Most food poisoning is caused by five groups of bacteria – Campylobacter, Salmonella, Clostridium, Listeria and Staphylococcus. Even small numbers of Salmonella cells can cause food poisoning but other types of bacteria have to be present in large numbers before they make food dangerous. In other words, they have been allowed to grow and multiply for a sufficiently long time to produce large numbers of cells.
If salmonella and Listeria are to cause problems, living cells of the bacteria have to be present in the food when it is eaten. Normal, but thorough, cooking should destroy these cells and render them harmless.
Staphylococci are different because they produce toxin (a poisonous chemical) when they are growing. Even though cooking may destroy the bacterial cells, it is unlikely to inactivate the toxin.
Food producers do their best to make sure that food is not contaminated with any food-poisoning organisms. But if some should be in food, the maintenance of a cold temperature can do a lot to minimize growth and therefore the risk of food poisoning.
The Food Hygiene (Amendment) Regulations 1990 require that, from April 1995, most short-life food must be kept at 5°C or colder after manufacture and throughout distribution and display. Keeping such a cold temperature required many food companies to buy better refrigeration equipment so, until April 1995, a temperature of no warmer than 8°C had to be maintained for those foods.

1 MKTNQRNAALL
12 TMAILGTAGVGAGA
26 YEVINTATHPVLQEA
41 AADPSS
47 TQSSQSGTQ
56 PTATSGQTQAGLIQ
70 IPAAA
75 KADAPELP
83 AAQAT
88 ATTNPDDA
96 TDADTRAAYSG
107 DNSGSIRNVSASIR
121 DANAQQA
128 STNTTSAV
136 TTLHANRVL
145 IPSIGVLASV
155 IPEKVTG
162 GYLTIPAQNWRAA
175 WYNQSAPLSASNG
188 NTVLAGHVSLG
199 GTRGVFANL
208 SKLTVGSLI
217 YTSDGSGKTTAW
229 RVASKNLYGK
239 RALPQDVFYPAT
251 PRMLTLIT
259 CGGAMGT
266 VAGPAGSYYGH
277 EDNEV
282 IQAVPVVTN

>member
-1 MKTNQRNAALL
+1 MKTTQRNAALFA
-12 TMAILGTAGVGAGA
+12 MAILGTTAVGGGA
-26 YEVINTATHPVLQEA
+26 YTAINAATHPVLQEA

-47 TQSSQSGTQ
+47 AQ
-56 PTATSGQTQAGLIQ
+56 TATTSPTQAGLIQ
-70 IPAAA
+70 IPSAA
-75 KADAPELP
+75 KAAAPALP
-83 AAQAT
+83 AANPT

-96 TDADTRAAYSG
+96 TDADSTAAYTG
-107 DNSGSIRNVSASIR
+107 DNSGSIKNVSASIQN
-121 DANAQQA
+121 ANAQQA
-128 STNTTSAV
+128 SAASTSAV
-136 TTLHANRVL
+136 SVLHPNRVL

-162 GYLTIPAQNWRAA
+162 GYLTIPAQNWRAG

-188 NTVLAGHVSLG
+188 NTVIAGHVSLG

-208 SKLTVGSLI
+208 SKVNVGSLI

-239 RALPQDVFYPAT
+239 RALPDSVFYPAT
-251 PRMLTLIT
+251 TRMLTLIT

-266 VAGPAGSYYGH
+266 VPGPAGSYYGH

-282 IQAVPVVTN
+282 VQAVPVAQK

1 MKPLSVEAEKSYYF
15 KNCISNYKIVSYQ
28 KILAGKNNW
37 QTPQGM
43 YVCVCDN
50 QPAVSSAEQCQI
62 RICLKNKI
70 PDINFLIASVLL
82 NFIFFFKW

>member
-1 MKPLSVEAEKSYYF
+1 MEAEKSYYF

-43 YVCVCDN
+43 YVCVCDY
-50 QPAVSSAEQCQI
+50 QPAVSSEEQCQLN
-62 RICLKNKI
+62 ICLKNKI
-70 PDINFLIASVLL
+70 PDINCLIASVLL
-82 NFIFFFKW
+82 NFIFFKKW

Although there is no law governing the performance of household refrigerators, you should use a thermometer to make your refrigerator is operating at 5°C or colder. Suitable thermometers are available in Sainsbury’s stores which sell freezer accessories.
Once food has cooled to 5°C or colder if any food poisoning bacteria are present most will grow only very slowly and it would take a long time for them to reach large enough numbers to cause a problem. But, if Listeria should be present, it will grow and multiply, even at refrigerator temperatures. And if the food is at 10°C, Listeria will grow more rapidly than any other organism.
Frozen foods are stored at -18°C throughout distribution and there is no possibility of bacterial cells growing and multiplying at that temperature.
But remember that neither chilling nor freezing kills all bacteria, so it is very important to keep chilled foods chilled and frozen foods frozen until they are used. Once they reach room temperature, bacteria become active again and food deterioration stars or resumes from where it left off.
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